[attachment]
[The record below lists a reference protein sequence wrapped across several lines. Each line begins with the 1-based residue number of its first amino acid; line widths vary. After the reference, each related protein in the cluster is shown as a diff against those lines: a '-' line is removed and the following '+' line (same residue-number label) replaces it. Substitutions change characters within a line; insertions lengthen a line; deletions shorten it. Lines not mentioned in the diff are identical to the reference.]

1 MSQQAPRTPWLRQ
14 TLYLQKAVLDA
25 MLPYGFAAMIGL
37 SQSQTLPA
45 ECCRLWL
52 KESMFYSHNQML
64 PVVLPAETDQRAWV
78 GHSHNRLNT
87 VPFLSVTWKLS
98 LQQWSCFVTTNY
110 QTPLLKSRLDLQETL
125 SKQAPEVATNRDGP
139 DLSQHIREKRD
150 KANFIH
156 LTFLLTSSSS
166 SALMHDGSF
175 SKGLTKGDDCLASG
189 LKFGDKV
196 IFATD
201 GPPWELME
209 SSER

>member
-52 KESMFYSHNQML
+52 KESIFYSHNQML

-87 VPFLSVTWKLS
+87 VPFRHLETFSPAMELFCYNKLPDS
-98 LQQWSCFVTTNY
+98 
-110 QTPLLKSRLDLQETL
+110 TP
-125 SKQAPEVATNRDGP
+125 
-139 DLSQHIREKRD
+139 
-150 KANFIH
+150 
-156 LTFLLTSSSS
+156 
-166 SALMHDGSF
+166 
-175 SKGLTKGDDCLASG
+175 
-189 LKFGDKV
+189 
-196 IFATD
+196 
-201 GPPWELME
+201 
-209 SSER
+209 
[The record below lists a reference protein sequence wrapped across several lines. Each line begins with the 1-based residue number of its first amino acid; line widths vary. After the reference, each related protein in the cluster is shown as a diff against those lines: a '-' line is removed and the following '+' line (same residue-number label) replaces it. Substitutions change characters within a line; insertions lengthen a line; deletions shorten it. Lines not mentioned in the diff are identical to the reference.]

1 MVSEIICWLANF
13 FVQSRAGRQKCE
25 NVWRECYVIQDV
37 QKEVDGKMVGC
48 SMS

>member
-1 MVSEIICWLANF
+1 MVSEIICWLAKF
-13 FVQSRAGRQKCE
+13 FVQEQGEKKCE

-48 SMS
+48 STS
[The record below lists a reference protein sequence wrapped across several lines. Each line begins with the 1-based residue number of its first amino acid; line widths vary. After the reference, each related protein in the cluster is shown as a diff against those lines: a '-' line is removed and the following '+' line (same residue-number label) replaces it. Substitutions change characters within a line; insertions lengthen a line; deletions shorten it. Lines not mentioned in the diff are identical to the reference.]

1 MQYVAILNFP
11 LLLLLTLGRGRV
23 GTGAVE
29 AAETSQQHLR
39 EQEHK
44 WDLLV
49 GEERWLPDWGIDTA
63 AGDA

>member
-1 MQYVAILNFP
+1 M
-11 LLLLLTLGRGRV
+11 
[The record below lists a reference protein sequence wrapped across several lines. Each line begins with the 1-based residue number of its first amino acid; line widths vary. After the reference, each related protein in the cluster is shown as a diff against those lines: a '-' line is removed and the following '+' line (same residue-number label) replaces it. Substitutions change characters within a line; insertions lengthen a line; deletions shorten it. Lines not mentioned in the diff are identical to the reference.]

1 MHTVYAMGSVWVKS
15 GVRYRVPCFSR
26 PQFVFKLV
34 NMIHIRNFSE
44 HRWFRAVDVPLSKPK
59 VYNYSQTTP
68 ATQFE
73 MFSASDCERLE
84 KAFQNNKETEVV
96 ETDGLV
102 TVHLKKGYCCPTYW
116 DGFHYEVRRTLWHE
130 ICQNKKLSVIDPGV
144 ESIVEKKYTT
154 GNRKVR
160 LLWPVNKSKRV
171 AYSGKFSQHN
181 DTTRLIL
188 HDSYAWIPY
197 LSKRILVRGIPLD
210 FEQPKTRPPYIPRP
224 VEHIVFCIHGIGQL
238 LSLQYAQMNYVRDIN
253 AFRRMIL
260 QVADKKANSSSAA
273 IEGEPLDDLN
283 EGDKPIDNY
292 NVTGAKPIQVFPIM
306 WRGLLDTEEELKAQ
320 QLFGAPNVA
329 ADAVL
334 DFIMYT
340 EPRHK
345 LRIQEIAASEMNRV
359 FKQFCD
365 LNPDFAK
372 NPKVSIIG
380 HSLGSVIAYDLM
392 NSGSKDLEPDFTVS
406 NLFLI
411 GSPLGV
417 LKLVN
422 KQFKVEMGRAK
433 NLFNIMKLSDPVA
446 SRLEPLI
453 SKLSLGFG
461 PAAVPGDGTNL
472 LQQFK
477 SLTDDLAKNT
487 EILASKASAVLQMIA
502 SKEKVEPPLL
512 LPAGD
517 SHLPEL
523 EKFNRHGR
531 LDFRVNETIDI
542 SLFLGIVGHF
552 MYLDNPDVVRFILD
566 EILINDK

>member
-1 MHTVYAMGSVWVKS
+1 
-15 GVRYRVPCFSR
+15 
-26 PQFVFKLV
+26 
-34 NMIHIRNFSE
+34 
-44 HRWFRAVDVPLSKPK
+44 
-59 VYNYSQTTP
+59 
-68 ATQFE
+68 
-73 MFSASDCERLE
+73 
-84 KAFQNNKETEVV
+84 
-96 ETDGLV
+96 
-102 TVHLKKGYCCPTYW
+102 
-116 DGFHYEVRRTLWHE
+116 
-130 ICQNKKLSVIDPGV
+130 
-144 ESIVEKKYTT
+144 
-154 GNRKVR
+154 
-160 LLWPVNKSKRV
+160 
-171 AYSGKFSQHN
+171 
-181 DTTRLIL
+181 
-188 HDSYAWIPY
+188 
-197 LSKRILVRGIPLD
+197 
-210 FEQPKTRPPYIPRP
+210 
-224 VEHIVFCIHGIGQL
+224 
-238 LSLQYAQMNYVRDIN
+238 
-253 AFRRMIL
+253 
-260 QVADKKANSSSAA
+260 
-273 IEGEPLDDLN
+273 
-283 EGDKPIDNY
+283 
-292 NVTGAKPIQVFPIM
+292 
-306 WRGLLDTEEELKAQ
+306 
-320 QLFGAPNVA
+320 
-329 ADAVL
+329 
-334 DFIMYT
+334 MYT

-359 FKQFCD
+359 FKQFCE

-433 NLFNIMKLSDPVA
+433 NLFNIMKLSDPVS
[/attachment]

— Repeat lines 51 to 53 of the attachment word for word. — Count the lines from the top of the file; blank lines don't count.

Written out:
+209 
[The record below lists a reference protein sequence wrapped across several lines. Each line begins with the 1-based residue number of its first amino acid; line widths vary. After the reference, each related protein in the cluster is shown as a diff against those lines: a '-' line is removed and the following '+' line (same residue-number label) replaces it. Substitutions change characters within a line; insertions lengthen a line; deletions shorten it. Lines not mentioned in the diff are identical to the reference.]

1 MVSEIICWLANF